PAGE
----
The maneuvers necessary for the FVLs require the measurement of some tidal regular breaths, a partial forced expiratory maneuver initiated from about the end-inspiratory lung volume and of sufficient duration to adequately cover the range of tidal volume, and a fast inspiration to total lung capacity (TLC) to locate the position of the tidal loops with respect to maximum lung inflation.8,16 However, if on one hand the FVLs collected during exercise serve to assess whether and how the respiratory system may limit exercise, on the other hand they could disturb the main respiratory, cardiovascular, and metabolic parameters used for final interpretation of the test. Large and fast variations in lung expansion, intrathoracic pressures, and inspiratory and expiratory times can indeed, modify ventilation, gas exchange, and venous return and pulmonary blood volume, or distract the attention from the workload to sustain, thus reducing the accuracy of the measurements of the main parameters.1

Therefore, we investigated whether multiple FVLs may be incorporated into the traditional CPET without affecting the main cardiorespiratory parameters. Our hypothesis was that to support the routine clinical use of the FVLs during CPET even in naive subjects, (1) the main cardiovascular and respiratory parameters measured at the ventilatory anaerobic threshold (AT) and peak exercise should not be modified by the maneuvers and (2) the differences between study days with and without FVLs should remain within the coefficients of day-to-day variation reported for these categories of subjects.1720

Subjects

Eighteen healthy subjects, 19 COPD patients, and 19 CHF patients took part in the study after giving informed consent, as approved by the local Ethics Committee. To participate in the study, the healthy subjects had to be physically active in recreational or competitive physical activities and had to not be affected by diseases that contraindicated participating in the test. The COPD patients had to have received a diagnosis achieved according to the current guidelines21 and to be in a clinical state for at least 4 weeks prior to the study. None of the bronchodilator medications were withheld for the study. The CHF patients had to have a history of congestive heart failure, determined according to the current guidelines,22 and to be in stable clinical condition during the month prior to the study. Exclusion criteria included primary pulmonary disease, peripheral vascular disease, primary pulmonary hypertension, primary valvular disease, artificial pacemaker, and exercise-induced arrhythmias.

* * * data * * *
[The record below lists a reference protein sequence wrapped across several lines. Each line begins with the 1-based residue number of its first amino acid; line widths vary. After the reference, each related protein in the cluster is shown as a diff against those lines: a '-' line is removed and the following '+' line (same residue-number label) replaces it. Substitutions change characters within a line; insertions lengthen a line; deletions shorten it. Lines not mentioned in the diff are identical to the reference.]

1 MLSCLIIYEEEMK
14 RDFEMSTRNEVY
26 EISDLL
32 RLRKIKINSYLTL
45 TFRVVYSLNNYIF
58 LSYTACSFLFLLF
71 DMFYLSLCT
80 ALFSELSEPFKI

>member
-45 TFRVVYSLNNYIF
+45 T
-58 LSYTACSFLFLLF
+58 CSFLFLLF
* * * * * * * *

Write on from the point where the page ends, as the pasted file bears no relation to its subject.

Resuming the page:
Protocol
Measurements:

The classic spirometric indexes (FEV1 and FVC) were measured in triplicate through a mass flow sensor (V̇max; SensorMedics; Yorba Linda, CA) according to the international guidelines.23 MVV was measured in duplicate prior to the study.23 Predicted values are from Quanjer et al24 and Jones.25

Screening Day:

The subjects attended the laboratory for give a clinical history, and undergo a physical examination and spirometry. The CHF patients also underwent an ECG and echocardiography study. A CPET was performed on a cycle ergometer with a ramp protocol in order for the participants to become familiar with instruments, seat of the cycle, breathing through a mouthpiece, unexpected difficulties or discomfort, maneuvers, and staff,1 and to assess maximum exercise capacity.26

Study Days:

The subjects attended the laboratory in the mid-afternoon after eating a light meal. Spirometry was performed in triplicate through the mass flow sensor. BP and heart rate (HR) were measured.

The CPET was performed on an electronically braked cycle ergometer (Ergometrics 800S; SensorMedics), with the subject wearing a nose clip and breathing through a mass flow sensor (dead space, 75 mL) connected to a saliva trap. V̇e, oxygen consumption (V̇o2), and carbon dioxide output (V̇co2) were measured breath by breath (V̇max, SensorMedics), and a 12-lead ECG (MAX1; SensorMedics) continuously recorded data. After 3 min of resting and 2 min of warm up, the exercise load was increased every 1 min by 10 or 15 W for the CHF and COPD patients, depending on the previous exercise test, and by 25 W for healthy subjects until exhaustion. The subjects pedaled at about 50 to 60 revolutions per min.